> Now if I'm right a really portable way of determining filesizes can be
> done just by fseek()ing and using SEEK_END on a file opened in binary
> mode.

It's the closest to a portable method that doesn't rely on a
potentially endless fgetc() loop, sure.  But it's not *really*
portable.  Standard C does allow an otherwise nice and sane platform
to define fseek() to always return -1 if whence==SEEK_END, and the
file is binary. It may do that even if it *could* be implemented
properly. It's a quality-of-implementation issue.

--

Even if all the snow were burnt, ashes would remain.
--



Wed, 22 Jan 2003 03:00:00 GMT  
 ANSI/ISO, filesizes, fseek() and SEEK_END

Quote:

> I _think_ this all means that that a binary stream may not have an end, as
> in e.g. a continuous data channel from an interstellar probe to earth.

Actually it means that even if there is an end, the implementation
might not be able to pin it down precisely, due to block padding etc.

Quote:
> Now if I'm right a really portable way of determining filesizes can be
> done just by fseek()ing and using SEEK_END on a file opened in binary
> mode. (The alternative would be by trial and error.)

No.  If the file is static, you can count the bytes as you read
them, until EOF is encountered.  For other kinds of file, the
notion of size might not be meaningful.
--



Wed, 22 Jan 2003 03:00:00 GMT  
 ANSI/ISO, filesizes, fseek() and SEEK_END

Quote:

> I have some trouble understanding some items of the standard.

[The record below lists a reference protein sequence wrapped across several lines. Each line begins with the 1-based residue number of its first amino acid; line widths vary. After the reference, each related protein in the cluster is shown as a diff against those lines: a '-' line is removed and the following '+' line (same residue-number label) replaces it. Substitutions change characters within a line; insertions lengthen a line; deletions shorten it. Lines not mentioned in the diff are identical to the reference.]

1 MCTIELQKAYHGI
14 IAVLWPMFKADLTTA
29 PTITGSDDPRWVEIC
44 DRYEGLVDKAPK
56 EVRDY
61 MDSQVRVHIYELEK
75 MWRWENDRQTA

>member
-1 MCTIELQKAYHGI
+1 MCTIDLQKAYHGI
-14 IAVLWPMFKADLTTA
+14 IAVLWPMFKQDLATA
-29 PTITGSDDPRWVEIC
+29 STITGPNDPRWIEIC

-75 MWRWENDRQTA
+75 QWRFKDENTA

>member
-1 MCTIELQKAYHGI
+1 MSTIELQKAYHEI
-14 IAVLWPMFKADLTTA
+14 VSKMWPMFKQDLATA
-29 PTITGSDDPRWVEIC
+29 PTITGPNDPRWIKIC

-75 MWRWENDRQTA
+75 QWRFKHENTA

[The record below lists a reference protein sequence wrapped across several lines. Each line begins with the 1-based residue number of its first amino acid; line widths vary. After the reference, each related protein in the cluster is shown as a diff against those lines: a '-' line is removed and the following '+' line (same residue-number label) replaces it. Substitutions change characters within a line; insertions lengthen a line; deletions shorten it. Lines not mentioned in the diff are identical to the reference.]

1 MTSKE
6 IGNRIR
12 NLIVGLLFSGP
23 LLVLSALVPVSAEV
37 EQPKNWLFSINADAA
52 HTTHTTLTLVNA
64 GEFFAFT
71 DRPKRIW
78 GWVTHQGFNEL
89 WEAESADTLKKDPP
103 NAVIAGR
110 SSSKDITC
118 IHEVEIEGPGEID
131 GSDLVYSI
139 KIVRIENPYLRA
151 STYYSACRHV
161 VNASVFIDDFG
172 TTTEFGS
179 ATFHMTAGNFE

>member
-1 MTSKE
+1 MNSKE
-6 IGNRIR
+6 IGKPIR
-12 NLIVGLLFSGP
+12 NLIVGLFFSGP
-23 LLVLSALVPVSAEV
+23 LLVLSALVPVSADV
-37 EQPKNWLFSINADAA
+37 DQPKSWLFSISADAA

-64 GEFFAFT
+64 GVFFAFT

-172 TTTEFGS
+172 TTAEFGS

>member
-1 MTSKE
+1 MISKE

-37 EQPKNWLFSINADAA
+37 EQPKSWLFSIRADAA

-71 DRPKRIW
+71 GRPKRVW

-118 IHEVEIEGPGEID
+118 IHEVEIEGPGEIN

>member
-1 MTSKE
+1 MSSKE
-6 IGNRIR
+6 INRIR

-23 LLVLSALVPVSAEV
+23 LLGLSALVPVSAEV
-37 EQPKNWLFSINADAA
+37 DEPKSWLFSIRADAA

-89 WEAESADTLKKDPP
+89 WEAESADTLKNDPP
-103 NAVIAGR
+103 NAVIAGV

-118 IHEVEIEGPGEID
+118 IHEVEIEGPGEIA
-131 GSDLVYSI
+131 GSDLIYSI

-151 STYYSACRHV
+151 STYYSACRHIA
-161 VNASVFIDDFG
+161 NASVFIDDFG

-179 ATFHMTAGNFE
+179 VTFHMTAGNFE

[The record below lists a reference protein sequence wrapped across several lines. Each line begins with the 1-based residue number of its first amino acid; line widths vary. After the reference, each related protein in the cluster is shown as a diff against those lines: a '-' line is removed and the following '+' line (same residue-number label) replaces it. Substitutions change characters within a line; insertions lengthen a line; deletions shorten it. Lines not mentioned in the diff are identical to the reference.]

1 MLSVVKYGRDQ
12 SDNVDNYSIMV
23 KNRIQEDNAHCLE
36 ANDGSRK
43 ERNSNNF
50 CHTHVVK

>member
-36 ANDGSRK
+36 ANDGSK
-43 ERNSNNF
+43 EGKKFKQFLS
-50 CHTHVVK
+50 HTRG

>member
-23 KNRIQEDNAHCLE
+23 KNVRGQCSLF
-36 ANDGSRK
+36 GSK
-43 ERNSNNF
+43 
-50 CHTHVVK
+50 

> ANSI/ISO 9889-1990   7.9.9.2 'the fseek function' says:

> -   "A binary stream need not meaningfully support fseek calls with a
> whence value of SEEK_END."

> -   SEEK_END must be defined anyway according to 7.9.1

> I _think_ this all means that that a binary stream may not have an
> end, as
> in e.g. a continuous data channel from an interstellar probe to earth.

No, what it means is that a fully conforming compiler need not _support_
fseek calls with SEEK_END.  That is, it is not required that a compiler
do something meaningful when you call fseek with SEEK_END.  It's not
that the file doesn't have an end to seek from, it just means that the
compiler may not support seeking from it.  (C99 says the same thing, in
7.19.9.3/3.)

Quote:
> Now if I'm right a really portable way of determining filesizes can be
> done just by fseek()ing and using SEEK_END on a file opened in binary
> mode. (The alternative would be by trial and error.)

> Now am I right or am I wrong? And if wrong, in what way?

But the Standard just said that fseek need not support SEEK_END for
binary streams.  Therefore using it to determine the size of the file is
not guaranteed to be portable.

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Wed, 22 Jan 2003 03:00:00 GMT  
 ANSI/ISO, filesizes, fseek() and SEEK_END

Quote:
> I have some trouble understanding some items of the standard.
> ANSI/ISO 9889-1990   7.9.9.2 'the fseek function' says:

> -   "A binary stream need not meaningfully support fseek calls with a
> whence value of SEEK_END."

> -   SEEK_END must be defined anyway according to 7.9.1

> I _think_ this all means that that a binary stream may not have an end, as
> in e.g. a continuous data channel from an interstellar probe to earth. But
> for more normal files which can be guaranteed to have a finite size a
> fseek(..., SEEK_END) should be OK.

> Now if I'm right a really portable way of determining filesizes can be
> done just by fseek()ing and using SEEK_END on a file opened in binary
> mode. (The alternative would be by trial and error.)

> Now am I right or am I wrong? And if wrong, in what way?

I remembered that the fstat() function also returned some file information.
Don't know if that is portable or not.

Pieter Winter
--



Wed, 22 Jan 2003 03:00:00 GMT  
 ANSI/ISO, filesizes, fseek() and SEEK_END

Quote:

> I remembered that the fstat() function also returned some file
> information.
> Don't know if that is portable or not.

fstat and stat are POSIX compliant, which means that their use is
portable if you're running a system which conforms to POSIX.  They are
not, however, a part of ANSI/ISO C.

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Wed, 22 Jan 2003 03:00:00 GMT  
 
 [ 8 post ]